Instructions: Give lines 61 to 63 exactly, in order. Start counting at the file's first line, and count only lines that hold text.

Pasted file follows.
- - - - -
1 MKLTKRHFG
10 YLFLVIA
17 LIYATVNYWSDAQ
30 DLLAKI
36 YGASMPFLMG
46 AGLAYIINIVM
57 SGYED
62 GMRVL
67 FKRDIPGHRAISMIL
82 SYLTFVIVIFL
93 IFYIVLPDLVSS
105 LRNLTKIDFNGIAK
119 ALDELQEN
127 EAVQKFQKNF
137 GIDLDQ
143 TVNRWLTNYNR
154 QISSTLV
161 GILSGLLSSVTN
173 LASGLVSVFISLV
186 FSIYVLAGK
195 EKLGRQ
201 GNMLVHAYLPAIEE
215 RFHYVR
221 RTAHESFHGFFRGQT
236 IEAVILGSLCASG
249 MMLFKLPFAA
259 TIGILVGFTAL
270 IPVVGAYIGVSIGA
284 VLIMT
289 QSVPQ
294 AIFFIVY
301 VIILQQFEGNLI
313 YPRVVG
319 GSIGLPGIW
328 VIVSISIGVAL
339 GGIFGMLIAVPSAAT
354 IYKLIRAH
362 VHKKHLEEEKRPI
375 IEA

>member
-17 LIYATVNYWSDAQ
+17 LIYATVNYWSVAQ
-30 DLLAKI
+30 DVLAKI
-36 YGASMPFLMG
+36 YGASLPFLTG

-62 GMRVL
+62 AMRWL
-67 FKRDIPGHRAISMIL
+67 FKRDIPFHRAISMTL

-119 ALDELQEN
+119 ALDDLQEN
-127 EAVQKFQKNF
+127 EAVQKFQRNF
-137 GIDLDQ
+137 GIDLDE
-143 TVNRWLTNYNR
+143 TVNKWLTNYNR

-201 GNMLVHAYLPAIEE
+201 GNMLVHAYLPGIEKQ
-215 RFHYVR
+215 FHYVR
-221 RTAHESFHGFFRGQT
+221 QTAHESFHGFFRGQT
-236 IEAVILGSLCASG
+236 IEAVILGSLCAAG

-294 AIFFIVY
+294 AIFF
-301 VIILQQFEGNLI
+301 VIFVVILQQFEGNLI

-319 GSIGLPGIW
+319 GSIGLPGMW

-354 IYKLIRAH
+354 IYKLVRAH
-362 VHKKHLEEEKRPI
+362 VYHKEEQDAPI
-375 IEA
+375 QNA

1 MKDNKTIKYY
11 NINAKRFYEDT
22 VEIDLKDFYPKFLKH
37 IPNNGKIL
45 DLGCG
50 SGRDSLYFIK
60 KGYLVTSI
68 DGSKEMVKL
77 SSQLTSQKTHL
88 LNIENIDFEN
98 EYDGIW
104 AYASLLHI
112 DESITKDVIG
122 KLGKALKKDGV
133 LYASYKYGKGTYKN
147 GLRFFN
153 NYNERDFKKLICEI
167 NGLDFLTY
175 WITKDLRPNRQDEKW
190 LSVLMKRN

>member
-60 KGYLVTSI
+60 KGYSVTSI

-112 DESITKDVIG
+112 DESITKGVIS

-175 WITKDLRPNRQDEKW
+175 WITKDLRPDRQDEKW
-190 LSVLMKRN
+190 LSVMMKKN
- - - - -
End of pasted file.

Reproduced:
-215 RFHYVR
+215 FHYVR
-221 RTAHESFHGFFRGQT